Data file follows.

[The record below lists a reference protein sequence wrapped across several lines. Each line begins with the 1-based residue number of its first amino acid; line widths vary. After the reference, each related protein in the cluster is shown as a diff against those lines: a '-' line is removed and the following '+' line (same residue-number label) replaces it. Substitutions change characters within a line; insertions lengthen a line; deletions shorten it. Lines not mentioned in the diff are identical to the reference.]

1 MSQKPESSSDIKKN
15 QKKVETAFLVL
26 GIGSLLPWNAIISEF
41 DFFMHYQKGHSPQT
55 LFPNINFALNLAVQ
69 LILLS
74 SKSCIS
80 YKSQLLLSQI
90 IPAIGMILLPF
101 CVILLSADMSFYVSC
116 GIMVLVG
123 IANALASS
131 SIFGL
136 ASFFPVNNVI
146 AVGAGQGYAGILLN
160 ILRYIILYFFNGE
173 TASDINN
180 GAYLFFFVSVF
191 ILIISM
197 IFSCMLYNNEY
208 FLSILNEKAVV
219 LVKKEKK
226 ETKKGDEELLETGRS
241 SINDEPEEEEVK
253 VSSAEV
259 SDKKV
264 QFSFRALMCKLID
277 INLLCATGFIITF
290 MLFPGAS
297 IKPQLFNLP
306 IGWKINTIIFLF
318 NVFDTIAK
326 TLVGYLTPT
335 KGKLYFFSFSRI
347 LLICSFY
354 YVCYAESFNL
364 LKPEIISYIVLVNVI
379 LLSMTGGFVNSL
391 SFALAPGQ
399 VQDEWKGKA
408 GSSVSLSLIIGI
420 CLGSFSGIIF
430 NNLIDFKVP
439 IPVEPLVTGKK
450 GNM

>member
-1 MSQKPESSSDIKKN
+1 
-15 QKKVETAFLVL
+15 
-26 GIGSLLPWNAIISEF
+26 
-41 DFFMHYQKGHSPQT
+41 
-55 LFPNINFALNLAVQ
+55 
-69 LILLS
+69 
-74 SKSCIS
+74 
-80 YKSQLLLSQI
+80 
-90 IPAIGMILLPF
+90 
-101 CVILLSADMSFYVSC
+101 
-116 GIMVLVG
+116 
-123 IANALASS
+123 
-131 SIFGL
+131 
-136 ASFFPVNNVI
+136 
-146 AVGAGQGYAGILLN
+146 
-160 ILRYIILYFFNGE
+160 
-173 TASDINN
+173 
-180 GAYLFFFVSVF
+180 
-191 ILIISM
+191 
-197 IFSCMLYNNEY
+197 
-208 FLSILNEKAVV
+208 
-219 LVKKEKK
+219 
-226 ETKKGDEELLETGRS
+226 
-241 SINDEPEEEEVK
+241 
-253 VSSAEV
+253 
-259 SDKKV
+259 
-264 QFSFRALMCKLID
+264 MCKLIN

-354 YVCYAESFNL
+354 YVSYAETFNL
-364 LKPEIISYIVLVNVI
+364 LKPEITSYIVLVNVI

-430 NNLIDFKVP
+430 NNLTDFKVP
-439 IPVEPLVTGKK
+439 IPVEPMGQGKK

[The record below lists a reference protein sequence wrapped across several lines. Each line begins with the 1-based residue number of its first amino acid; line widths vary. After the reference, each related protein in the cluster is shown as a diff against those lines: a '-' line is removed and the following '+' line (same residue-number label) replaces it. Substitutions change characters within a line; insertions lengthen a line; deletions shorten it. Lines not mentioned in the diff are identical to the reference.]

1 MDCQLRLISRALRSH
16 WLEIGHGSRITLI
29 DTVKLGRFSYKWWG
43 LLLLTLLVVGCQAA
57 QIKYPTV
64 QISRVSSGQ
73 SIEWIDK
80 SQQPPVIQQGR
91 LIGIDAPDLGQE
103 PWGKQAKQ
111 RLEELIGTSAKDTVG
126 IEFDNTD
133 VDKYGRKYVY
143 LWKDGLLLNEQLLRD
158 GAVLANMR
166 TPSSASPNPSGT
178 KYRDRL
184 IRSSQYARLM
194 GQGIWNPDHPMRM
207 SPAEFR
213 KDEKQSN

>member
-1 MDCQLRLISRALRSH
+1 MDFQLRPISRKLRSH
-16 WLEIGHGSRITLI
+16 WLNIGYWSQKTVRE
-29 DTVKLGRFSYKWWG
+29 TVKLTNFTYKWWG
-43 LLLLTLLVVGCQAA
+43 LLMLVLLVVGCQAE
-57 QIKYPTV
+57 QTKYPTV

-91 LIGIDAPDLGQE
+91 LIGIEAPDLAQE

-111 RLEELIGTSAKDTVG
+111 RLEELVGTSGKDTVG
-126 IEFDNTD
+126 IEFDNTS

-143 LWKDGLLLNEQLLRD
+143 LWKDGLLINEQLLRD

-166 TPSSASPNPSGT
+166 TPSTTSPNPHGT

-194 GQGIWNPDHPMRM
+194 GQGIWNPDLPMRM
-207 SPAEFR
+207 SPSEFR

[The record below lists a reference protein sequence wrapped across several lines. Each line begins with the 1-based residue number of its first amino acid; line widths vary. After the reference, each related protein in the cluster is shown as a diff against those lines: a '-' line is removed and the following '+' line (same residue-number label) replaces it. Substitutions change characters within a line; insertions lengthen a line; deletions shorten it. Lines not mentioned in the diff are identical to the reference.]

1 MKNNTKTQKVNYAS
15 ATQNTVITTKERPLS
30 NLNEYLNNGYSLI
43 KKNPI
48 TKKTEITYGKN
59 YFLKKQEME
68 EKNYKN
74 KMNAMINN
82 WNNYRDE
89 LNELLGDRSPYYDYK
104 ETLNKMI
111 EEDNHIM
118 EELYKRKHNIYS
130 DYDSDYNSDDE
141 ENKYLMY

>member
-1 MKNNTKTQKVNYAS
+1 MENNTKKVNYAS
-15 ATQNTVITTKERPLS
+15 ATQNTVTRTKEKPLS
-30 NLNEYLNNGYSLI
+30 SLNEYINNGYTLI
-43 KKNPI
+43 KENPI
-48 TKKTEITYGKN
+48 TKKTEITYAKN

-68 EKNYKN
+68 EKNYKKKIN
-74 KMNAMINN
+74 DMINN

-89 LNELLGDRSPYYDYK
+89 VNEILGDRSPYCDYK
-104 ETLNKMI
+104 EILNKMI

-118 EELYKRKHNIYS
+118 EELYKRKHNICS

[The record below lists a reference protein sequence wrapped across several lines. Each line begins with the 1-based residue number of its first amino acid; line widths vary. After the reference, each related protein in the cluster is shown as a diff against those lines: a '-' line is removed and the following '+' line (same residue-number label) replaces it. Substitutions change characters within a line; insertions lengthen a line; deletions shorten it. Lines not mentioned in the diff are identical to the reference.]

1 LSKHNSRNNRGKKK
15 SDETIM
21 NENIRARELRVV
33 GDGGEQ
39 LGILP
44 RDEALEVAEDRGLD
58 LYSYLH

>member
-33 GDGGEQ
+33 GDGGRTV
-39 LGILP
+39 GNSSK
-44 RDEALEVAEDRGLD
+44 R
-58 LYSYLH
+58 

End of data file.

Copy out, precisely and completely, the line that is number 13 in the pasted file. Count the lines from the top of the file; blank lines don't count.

123 IANALASS